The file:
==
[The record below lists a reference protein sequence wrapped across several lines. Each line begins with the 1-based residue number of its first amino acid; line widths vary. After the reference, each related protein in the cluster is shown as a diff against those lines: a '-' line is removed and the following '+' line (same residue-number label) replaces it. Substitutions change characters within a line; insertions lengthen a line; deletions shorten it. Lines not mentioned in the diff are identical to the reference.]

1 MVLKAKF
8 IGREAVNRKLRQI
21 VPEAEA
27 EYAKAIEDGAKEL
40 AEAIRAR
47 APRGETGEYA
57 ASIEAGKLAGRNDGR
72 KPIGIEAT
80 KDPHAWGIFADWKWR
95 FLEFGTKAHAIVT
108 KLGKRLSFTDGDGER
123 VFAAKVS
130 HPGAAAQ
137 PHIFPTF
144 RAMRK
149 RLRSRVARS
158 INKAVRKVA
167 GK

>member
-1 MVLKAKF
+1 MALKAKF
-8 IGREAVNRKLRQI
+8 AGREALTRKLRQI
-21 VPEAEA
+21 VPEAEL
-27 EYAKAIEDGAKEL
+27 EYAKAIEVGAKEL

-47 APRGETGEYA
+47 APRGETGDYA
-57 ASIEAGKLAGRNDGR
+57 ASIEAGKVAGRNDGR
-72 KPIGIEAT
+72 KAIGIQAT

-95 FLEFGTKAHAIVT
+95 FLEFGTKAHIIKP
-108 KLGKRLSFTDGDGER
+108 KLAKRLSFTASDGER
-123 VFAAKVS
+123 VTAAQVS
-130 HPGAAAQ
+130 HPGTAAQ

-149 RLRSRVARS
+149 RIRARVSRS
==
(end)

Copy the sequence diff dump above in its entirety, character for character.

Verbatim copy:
[The record below lists a reference protein sequence wrapped across several lines. Each line begins with the 1-based residue number of its first amino acid; line widths vary. After the reference, each related protein in the cluster is shown as a diff against those lines: a '-' line is removed and the following '+' line (same residue-number label) replaces it. Substitutions change characters within a line; insertions lengthen a line; deletions shorten it. Lines not mentioned in the diff are identical to the reference.]

1 MVLKAKF
8 IGREAVNRKLRQI
21 VPEAEA
27 EYAKAIEDGAKEL
40 AEAIRAR
47 APRGETGEYA
57 ASIEAGKLAGRNDGR
72 KPIGIEAT
80 KDPHAWGIFADWKWR
95 FLEFGTKAHAIVT
108 KLGKRLSFTDGDGER
123 VFAAKVS
130 HPGAAAQ
137 PHIFPTF
144 RAMRK
149 RLRSRVARS
158 INKAVRKVA
167 GK

>member
-1 MVLKAKF
+1 MALKAKF
-8 IGREAVNRKLRQI
+8 AGREALTRKLRQI
-21 VPEAEA
+21 VPEAEL
-27 EYAKAIEDGAKEL
+27 EYAKAIEVGAKEL

-47 APRGETGEYA
+47 APRGETGDYA
-57 ASIEAGKLAGRNDGR
+57 ASIEAGKVAGRNDGR
-72 KPIGIEAT
+72 KAIGIQAT

-95 FLEFGTKAHAIVT
+95 FLEFGTKAHIIKP
-108 KLGKRLSFTDGDGER
+108 KLAKRLSFTASDGER
-123 VFAAKVS
+123 VTAAQVS
-130 HPGAAAQ
+130 HPGTAAQ

-149 RLRSRVARS
+149 RIRARVSRS